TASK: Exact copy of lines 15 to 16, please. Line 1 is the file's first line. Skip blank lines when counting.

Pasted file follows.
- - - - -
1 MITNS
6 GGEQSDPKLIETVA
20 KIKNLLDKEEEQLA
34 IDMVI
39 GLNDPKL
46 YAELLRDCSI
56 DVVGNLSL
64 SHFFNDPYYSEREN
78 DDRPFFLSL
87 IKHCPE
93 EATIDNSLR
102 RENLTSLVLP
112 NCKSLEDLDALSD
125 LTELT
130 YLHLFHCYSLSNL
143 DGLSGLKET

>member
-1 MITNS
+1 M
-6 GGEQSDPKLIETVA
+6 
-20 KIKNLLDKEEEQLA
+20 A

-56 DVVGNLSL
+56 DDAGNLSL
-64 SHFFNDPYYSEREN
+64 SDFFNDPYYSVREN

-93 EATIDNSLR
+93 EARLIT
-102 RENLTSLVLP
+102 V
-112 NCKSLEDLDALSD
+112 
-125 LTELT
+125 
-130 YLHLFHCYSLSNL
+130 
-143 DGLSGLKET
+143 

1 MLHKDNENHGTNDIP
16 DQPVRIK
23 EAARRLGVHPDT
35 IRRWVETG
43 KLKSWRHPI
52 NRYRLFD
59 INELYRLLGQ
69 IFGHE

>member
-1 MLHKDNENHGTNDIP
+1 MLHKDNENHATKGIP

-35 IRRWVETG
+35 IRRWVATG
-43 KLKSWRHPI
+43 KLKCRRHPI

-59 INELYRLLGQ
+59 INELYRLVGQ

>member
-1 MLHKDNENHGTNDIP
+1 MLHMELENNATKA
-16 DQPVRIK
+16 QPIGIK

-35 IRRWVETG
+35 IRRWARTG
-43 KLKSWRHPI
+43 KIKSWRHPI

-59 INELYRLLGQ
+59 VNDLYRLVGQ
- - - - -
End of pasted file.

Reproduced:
130 YLHLFHCYSLSNL
143 DGLSGLKET